- Implement advanced access controls — For example, if a table contains information about customers’ purchases, take measures to ensure that the marketing analysts can access information about which products the customers purchased but not the credit cards they used.
- Actively audit databases — Create and maintain an audit trail to detect misuse by privileged users. Be on the lookout for evidence that users might have been unintentionally given more dataaccess privileges than necessary.
- Control SQL input — Implement a specialized firewall to monitor SQL statements going into the database to protect it against SQL injection attacks.
- Mask data — Mask sensitive or regulated data used for testing and development purposes. If you’re running Oracle 12c, use the Data Redaction feature to dynamically mask the results of queries on production databases as well.
- Validate configuration compliance — Cybercriminals often look for configuration weaknesses, such as the use of well-known username and password combinations. Sadly, when Trustwave analyzed more than 3 million passwords in 2012, it found that 50% of users followed the bare minimum password-security measures, with Password1 being the most popular password. Perform regular security configuration scans to identify and fix problems.
Where to start
When addressing these layers of security, you must be thorough but also balance cost and maintenance considerations. The recommended first step is to look at the age and state of your current databases.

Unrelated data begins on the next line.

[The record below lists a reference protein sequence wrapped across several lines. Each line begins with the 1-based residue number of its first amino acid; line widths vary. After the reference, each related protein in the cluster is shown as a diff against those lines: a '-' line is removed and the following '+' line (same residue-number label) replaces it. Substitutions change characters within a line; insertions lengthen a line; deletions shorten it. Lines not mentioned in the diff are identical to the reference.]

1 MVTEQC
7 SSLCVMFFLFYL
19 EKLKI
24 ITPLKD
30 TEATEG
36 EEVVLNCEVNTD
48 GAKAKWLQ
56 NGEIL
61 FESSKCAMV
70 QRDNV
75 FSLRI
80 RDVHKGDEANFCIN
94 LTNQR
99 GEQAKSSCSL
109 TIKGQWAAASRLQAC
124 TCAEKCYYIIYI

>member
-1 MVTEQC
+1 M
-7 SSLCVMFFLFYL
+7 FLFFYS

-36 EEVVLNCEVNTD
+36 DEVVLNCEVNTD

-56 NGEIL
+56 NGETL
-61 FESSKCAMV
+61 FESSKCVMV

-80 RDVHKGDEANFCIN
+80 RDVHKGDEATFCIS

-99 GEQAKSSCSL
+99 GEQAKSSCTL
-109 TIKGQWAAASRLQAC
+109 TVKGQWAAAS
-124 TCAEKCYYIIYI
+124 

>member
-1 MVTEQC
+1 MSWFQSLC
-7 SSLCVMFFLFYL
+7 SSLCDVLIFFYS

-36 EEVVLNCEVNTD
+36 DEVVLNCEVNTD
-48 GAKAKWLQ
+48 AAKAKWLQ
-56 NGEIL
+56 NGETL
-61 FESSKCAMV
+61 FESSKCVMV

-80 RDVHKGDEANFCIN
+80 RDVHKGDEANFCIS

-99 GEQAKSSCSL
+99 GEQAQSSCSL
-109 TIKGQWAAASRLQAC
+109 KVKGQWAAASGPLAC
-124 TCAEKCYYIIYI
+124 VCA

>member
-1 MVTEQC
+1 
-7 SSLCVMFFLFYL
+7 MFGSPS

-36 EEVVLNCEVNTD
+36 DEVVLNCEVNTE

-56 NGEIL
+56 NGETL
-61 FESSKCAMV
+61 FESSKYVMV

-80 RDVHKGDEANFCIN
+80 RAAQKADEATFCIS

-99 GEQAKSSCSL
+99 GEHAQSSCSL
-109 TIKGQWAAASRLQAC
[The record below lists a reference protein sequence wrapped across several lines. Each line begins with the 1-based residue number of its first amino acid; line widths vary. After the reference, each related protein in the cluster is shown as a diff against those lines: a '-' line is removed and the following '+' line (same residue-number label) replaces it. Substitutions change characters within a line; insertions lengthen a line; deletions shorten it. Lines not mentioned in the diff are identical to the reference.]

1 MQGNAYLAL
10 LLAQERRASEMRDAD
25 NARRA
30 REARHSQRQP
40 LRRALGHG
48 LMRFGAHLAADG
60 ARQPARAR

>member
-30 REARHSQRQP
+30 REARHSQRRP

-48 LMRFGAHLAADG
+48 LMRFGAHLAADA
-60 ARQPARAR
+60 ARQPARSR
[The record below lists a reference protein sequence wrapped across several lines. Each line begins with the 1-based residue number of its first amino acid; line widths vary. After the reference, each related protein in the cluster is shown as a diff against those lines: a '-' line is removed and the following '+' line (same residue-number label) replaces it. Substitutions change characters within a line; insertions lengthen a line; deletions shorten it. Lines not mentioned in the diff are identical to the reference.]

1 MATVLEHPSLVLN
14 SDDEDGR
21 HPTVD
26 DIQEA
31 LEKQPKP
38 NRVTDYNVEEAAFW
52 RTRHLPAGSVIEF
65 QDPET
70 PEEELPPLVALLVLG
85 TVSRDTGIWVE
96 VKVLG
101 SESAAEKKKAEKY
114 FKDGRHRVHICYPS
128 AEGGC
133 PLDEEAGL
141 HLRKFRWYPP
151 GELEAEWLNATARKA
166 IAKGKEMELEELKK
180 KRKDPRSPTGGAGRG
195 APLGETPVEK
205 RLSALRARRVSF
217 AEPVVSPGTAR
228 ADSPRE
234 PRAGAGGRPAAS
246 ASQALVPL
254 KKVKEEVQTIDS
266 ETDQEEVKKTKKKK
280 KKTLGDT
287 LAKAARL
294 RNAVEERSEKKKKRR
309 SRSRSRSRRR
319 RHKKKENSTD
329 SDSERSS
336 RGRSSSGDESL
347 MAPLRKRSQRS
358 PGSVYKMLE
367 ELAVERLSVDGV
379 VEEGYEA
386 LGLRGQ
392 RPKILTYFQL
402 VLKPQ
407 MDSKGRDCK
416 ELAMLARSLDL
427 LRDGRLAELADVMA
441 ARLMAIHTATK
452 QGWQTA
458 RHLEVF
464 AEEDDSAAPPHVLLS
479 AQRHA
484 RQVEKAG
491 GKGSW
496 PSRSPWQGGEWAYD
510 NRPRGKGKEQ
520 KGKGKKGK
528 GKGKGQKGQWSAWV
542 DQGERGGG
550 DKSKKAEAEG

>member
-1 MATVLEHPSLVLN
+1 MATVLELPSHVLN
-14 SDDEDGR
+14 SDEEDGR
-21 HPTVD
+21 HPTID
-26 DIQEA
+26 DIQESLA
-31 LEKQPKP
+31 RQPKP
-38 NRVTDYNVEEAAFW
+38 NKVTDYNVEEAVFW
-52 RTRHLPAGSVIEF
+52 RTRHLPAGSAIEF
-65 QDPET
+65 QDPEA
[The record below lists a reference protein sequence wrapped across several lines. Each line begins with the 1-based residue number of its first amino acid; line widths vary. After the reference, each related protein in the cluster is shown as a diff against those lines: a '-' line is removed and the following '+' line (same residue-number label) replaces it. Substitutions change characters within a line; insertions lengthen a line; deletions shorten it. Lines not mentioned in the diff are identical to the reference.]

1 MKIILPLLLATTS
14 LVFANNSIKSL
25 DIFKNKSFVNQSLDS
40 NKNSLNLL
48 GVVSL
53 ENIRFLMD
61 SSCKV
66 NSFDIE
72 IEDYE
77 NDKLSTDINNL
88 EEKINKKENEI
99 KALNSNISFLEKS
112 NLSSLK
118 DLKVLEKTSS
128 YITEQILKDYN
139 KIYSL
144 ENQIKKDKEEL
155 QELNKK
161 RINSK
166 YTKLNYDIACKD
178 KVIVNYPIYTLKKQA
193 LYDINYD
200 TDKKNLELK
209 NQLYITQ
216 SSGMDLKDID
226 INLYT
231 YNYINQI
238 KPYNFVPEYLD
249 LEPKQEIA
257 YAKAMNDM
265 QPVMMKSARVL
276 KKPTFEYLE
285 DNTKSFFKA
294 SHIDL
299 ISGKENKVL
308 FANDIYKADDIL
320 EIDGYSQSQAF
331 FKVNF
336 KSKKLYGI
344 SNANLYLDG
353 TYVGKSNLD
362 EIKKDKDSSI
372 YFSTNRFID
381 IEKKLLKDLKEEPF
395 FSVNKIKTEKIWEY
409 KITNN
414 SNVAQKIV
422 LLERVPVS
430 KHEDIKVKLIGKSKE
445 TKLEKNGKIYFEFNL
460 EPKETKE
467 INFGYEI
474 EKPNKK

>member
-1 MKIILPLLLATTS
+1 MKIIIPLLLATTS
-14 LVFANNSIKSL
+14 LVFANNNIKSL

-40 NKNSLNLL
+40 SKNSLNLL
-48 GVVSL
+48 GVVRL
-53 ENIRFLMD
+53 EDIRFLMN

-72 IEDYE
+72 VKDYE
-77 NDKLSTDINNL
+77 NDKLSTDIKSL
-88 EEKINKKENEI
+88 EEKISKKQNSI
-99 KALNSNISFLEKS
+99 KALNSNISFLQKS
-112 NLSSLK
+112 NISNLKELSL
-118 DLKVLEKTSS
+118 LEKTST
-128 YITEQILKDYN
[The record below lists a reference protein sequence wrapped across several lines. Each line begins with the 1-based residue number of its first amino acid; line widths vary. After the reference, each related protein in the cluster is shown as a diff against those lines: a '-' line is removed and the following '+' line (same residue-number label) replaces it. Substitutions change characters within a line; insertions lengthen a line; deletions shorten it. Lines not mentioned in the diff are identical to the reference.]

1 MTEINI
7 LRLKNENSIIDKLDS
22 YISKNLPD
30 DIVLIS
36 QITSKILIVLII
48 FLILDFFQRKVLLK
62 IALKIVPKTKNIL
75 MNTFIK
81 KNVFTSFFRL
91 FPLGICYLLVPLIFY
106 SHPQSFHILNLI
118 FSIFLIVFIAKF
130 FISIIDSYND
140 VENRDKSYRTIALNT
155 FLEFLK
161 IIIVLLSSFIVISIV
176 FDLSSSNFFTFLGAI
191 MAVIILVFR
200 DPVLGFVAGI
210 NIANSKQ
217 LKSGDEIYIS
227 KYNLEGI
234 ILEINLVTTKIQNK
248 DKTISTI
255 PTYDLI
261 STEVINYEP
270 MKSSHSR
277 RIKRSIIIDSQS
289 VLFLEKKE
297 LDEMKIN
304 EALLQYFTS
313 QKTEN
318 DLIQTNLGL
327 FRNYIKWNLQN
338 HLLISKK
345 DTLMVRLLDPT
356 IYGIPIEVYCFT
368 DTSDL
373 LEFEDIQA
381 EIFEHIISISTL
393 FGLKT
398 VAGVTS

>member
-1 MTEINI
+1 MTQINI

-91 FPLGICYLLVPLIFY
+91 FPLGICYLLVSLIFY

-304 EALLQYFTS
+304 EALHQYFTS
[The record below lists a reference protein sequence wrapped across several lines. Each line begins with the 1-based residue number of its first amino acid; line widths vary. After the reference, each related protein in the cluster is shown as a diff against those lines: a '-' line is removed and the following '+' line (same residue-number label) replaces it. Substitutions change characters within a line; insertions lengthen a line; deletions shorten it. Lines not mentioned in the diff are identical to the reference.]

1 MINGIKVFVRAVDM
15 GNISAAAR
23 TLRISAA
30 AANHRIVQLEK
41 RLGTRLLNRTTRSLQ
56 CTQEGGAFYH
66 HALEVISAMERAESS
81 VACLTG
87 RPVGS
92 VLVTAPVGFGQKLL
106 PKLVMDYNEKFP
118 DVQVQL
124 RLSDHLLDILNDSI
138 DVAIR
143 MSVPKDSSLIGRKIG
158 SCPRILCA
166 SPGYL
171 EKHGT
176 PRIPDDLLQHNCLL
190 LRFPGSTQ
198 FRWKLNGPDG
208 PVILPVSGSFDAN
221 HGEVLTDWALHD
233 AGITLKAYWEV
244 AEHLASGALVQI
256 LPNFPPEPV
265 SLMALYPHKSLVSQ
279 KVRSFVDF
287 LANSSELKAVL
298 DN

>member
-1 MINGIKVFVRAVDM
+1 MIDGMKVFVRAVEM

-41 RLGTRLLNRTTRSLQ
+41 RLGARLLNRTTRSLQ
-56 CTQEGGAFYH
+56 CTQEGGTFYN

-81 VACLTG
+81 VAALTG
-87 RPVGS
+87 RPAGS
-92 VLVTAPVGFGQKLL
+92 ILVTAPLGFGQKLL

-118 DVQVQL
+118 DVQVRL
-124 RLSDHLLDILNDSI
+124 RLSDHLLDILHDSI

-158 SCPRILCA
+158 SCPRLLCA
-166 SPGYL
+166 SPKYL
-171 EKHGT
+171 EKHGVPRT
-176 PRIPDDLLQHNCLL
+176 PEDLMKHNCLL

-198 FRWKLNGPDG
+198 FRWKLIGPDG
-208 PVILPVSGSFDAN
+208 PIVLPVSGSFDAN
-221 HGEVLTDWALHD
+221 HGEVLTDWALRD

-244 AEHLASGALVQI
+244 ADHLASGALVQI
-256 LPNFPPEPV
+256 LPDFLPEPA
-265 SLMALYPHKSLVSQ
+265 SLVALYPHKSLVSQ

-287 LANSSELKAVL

Oracle updates its technology to stay ahead of the curve in terms of security, functionality, and ease of administration. It pays to stay in step with the latest tools, and use them to your advantage. Oracle 12c offers many significant security enhancements; with the latest release, you can do the following:
- Use the new Privilege Analysis feature to see what privileges are being used by both users and applications and identify unused and excessive privileges.
- Use the new Data Redaction feature to prevent the display of data columns that contain sensitive or regulated data (e.g., credit card numbers, U.S. Social Security numbers).
- Use the SHA-2 algorithm to hash sensitive data. Now, you can even use the SHA-2 algorithm with the Procedural Language/Structured Query Language (PL/SQL) DBMS_CRYPTO package.
- Associate roles with PL/SQL packages, functions, and procedures, eliminating the need to grant these roles to runtime users. Reducing the database privileges granted to users helps enforce the security concept of least privilege.
- Create and enable database audit policies with no production database downtime. This is possible because Oracle 12c has a new unified auditing architecture in which auditing is enabled by default.
- Better protect applications’ tables when those tables contain sensitive data. With the new mandatory realms feature, you can block users who have direct object grants from accessing that sensitive data.
Keep the Cybercriminals Out
Oracle 12c offers solid security so that you can keep the bad guys out while letting the good guys in. Security is an ongoing investment, but it’s one investment that you won’t regret.